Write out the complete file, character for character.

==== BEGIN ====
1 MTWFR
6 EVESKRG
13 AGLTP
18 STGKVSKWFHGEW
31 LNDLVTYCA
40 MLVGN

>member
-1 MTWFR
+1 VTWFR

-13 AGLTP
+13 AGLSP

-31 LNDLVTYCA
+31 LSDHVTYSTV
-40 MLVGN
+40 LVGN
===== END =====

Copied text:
1 MTWFR
6 EVESKRG
13 AGLTP
18 STGKVSKWFHGEW
31 LNDLVTYCA
40 MLVGN

>member
-1 MTWFR
+1 VTWFR

-13 AGLTP
+13 AGLSP

-31 LNDLVTYCA
+31 LSDHVTYSTV
-40 MLVGN
+40 LVGN